The Heat had only one big man on the floor when the ball was tipped for overtime in Portland.
PORTLAND, Ore. -- Who do you want on the floor in crunch time?
That might be the most vital question a head coach confronts, and it's fraught with all kinds of danger.
Field a conventional lineup, and you'll probably escape the third degree in the postgame media scrum -- but you also might miss an opportunity to win the game with a creative adjustment.
Go big, and you'll have an advantage inside and on the glass, but you'll probably be the slower team. Furthermore, unless your bigs can shoot the ball from distance, you're also clogging the court offensively.
You can spread the floor with perimeter players, but in doing so, you give up a lot of size on the boards and leave your defense vulnerable to the opponent's post game.
With the Miami Heat down 89-82 to the Portland Trail Blazers and a little more than two minutes to play in regulation, Heat head coach Erik Spoelstra summoned James Jones off the bench and inserted him on the floor in place of Joel Anthony.
"I just wanted to get another player who could stretch the floor," Spoelstra said. "They were doing a very good job on our pick-and-rolls and with their schemes, keeping the ball in front of us. I wanted to create a little bit more space."
In the Age of Bonner and Seven Seconds Or Less, there's nothing radical about having only one conventional big man on the court or calling perimeter players centers, but it's not something the Heat have done during their torrid stretch of play in the past six weeks.
In fact, much of the Heat's success has been attributed to a reliance on good old-fashioned basketball convention: a point guard -- either Carlos Arroyo or Mario Chalmers -- on the floor at all times. LeBron James and Dwyane Wade situated firmly at the wing positions, spelled by Jones. Chris Bosh logging most of his minutes at his native power forward, backed up by Juwan Howard. A center-by-committee consisting of Zydrunas Ilgauskas, Anthony and Erick Dampier.
Normality wasn't working for the Heat on Sunday night. The Trail Blazers were strangling them in the half court and luring James and Wade into the sort of isolation-heavy sets and careless freelancing that doomed Miami during the first month of the season. Spoelstra knew the Heat needed a jolt, so he went small.
Over the next 7:11, including the five-minute overtime period, Miami outscored Portland 25-11. The Heat successfully scored on 11 of their 14 possessions and held their own defensively, even with James drawing 7-foot center Marcus Camby as his defensive assignment.
"It's not going to work every game, but I think it was the right situation," James said. "Coach made a great call, and we made some good plays."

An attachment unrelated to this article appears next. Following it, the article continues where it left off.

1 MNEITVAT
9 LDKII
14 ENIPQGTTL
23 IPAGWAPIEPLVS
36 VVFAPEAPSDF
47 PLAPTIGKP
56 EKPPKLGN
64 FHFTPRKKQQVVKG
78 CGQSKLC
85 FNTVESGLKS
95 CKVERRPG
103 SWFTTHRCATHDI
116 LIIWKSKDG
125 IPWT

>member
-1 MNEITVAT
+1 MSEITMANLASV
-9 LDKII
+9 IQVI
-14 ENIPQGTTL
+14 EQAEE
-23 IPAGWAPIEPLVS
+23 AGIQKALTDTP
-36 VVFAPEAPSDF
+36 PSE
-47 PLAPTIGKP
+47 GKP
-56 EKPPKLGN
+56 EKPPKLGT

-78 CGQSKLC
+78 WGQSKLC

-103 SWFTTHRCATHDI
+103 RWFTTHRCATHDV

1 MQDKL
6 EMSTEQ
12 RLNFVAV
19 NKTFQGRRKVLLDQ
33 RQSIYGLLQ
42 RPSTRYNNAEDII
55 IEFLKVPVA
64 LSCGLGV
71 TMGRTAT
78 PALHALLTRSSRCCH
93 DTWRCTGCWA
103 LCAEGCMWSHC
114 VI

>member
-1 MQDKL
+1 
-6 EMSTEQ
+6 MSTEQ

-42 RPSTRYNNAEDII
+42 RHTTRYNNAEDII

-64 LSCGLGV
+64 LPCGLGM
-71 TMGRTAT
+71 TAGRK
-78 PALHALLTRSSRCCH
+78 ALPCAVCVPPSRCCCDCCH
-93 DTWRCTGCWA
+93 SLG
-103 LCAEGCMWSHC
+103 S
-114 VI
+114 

Some of those plays had nothing to do with strategic adjustments. After all, James is capable of launching -- and draining -- a contested step-back 3-pointer with four traffic cones as teammates. But he was also able to bully his way to the rim at the two-minute mark of regulation against a stretched Portland defense on the Heat's first offensive possession out of that timeout.
"It opened up the court for LeBron to have more driving lanes," Spoelstra said.
It wasn't just James. A couple of possessions later, Wade sliced up Patty Mills with a crossover dribble and eluded a late LaMarcus Aldridge at the rim.
By replacing an offensive cipher like Anthony with Jones, one of the most prolific 3-point shooters in the NBA, the Heat instantly became a more difficult team to guard. They lost Anthony's defense, which had been solid against a tough cover in Aldridge, but got the offense flowing again by putting Portland in a tough spot. While Spoelstra had to make a difficult call by placing James on Camby, Trail Blazers head coach Nate McMillan was put in a similar position by the Heat's smaller lineup, as Jones explained.
"It’s successful because, naturally, they’ll leave the small forward on LeBron and they’ll put the power forward on me," Jones said. "When you have guys like we have attacking the basket, if I’m stretch 4, that means the power forward -- LaMarcus -- has to come out past the 3-point line. So that creates space. And when you’re in a possession game, the more space you have for these guys, the better."
Going small against a tiny, less orthodox team like Golden State is one thing, but Portland leads the league in offensive rebounding. Is it safe to assume that if Spoelstra is willing to roll the dice against the Trail Blazers, the Heat's small-ball lineup is officially open for business against any and all takers?
"We’ve had it in our pocket for a while. It was just a matter of pulling the trigger on this," Spoelstra said. "We’ve talked about our versatility all season long, and it really felt like we needed consistency and continuity early on, but this certainly now is a good sign that we can start to do that. It might be a way we can use our versatility more."
A 25-11 edge against one of the bigger teams in the league not only makes Spoelstra look smart but also makes the small-ball proposition a somewhat easier sell to players who might prefer a traditional lineup. Once Mike Miller returns to full health and regains his rhythm, the option will be even more alluring for Spoelstra. If the Heat can string together a couple of successful outings like the final seven minutes on Sunday night, small might find its rightful place on the Heat's whiteboard.